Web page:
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Wellness involves optimizing physical, mental, and emotional health. It also involves positive thinking, physical activity, healthy diet, avoiding harmful behaviors, and regular check ups with a healthcare provider. Healthy practices can lead to disease prevention, improved function, and overall well-being. 

Physical Activity

The benefits of physical activity, especially for older adults, are remarkable! Every person, regardless of their age or ability, can reap the benefits. 

What are the benefits?

Many high quality scientific studies have consistently shown that regular physical activity reduces the risk of heart disease, stroke, type 2 diabetes, cancer, osteoporosis and depression. In older adults specifically, exercise can reduce the risk of falls, hip fracture, age-related muscle loss, and cognitive impairment.


Furthermore, scientific evidence has consistently shown that regularly active older adults are more likely to be able to perform and maintain their daily activities independently. In fact, one study showed that moderate amounts of aerobic exercise decreased patients’ risk of functional decline by 30%. 

How much exercise do I need?

According to the American Geriatrics Society, older adults should get at least 30 minutes of moderate intensity exercise five or more days per week. If a patient is unable to perform this amount of exercise, they should do whatever they can within their abilities, and strive to avoid inactivity. In general, more physical activity at higher intensity (within safe limits) yields greater health benefits. Some physical activity is always better than none.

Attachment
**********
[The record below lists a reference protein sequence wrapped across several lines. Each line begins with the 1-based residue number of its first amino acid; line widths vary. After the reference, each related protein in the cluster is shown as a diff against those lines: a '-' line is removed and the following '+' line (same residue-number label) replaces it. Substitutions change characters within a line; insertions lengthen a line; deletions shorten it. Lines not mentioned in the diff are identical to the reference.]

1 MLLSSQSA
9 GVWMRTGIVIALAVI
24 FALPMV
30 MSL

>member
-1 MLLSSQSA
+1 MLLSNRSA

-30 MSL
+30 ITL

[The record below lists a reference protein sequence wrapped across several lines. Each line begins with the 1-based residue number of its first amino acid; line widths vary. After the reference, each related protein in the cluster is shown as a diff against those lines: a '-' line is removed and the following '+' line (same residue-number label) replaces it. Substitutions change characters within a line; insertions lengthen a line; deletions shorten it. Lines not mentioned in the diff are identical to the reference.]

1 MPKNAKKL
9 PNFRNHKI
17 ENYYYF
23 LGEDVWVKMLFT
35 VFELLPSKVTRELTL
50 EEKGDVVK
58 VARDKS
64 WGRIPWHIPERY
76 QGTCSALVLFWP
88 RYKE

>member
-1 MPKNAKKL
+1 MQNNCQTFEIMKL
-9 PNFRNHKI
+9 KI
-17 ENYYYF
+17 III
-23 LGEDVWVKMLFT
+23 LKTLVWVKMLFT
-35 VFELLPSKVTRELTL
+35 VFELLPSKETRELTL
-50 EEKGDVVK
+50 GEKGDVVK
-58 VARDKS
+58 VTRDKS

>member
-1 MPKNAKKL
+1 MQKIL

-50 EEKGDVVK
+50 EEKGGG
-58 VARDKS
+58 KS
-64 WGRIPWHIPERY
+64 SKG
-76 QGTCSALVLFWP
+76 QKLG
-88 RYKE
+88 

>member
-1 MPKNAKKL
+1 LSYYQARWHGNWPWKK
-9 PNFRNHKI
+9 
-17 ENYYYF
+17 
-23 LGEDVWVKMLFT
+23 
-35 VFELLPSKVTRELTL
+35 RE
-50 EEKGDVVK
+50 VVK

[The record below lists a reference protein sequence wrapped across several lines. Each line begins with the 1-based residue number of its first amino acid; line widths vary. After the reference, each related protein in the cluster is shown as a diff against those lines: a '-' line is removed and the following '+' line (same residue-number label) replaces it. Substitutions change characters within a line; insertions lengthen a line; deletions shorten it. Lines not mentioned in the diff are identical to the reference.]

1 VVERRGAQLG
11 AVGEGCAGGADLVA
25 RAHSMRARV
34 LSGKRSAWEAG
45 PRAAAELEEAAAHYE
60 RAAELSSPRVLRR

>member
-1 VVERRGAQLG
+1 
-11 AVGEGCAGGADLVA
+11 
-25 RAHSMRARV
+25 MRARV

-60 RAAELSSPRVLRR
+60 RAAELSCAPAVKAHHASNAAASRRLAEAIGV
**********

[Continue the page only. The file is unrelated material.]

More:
What type of exercise is best?

The ideal exercise regimen for older adults is one that incorporates aerobics, strength training, and balance training. This combination of activity maximizes cardiovascular health, disease prevention, muscle strength, and helps prevent falls. 

Strength training is most effective when performed two or more nonconsecutive days per week for 20-30 minutes. Examples of strength training include using hand-held weights, weight machines, body weight exercises like crunches and pushups, and pool exercises against water resistance.

Flexibility exercises can also be incorporated to maintain range of motion and prevent stiffness.
Patients with obesity, arthritis, or balance problems can do aerobic and strength training exercises in water to get all the same benefits without strain on the joints or the risk of falls. Examples of flexibility training include stretching, gentle yoga, and pilates.

Examples of aerobic activity include walking, biking, swimming, rowing, or using machines like ellipticals. Even activities like housework, mowing the lawn, or walking to the store can be considered aerobic activity. 

Examples of balance training include backward walking, heel-to-toe walking, Tai Chi, and standing on one foot. 

Where to start

Ask your doctor about developing a personalized exercise plan best suited for you.
Where to start depends on ability, activity level, and preference. Exercise can be self-guided with walking, stretching, and strength training.


There are many websites and YouTube videos with free senior-friendly workouts. Organized exercise classes can be found at your local senior center, recreation center, or YMCA. Professionals like physical therapists, occupational therapists, and personal trainers can guide patients through safe and effective exercise routines to improve function and reduce pain.